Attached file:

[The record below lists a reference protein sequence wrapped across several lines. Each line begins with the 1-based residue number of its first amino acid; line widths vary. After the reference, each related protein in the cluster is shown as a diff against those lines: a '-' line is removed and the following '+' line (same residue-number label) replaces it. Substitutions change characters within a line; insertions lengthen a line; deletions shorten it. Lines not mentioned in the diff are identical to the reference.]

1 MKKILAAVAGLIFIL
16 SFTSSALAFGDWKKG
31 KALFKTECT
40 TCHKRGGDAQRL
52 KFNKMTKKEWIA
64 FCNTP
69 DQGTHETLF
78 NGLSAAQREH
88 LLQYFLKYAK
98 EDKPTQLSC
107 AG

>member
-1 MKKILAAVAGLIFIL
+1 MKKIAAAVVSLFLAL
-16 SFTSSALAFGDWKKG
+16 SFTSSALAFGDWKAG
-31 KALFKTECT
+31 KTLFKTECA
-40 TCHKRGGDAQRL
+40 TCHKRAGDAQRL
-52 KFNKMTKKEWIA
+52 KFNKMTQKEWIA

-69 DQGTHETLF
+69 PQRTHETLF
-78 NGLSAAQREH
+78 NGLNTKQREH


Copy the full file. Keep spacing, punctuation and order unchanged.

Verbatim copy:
[The record below lists a reference protein sequence wrapped across several lines. Each line begins with the 1-based residue number of its first amino acid; line widths vary. After the reference, each related protein in the cluster is shown as a diff against those lines: a '-' line is removed and the following '+' line (same residue-number label) replaces it. Substitutions change characters within a line; insertions lengthen a line; deletions shorten it. Lines not mentioned in the diff are identical to the reference.]

1 MKKILAAVAGLIFIL
16 SFTSSALAFGDWKKG
31 KALFKTECT
40 TCHKRGGDAQRL
52 KFNKMTKKEWIA
64 FCNTP
69 DQGTHETLF
78 NGLSAAQREH
88 LLQYFLKYAK
98 EDKPTQLSC
107 AG

>member
-1 MKKILAAVAGLIFIL
+1 MKKIAAAVVSLFLAL
-16 SFTSSALAFGDWKKG
+16 SFTSSALAFGDWKAG
-31 KALFKTECT
+31 KTLFKTECA
-40 TCHKRGGDAQRL
+40 TCHKRAGDAQRL
-52 KFNKMTKKEWIA
+52 KFNKMTQKEWIA

-69 DQGTHETLF
+69 PQRTHETLF
-78 NGLSAAQREH
+78 NGLNTKQREH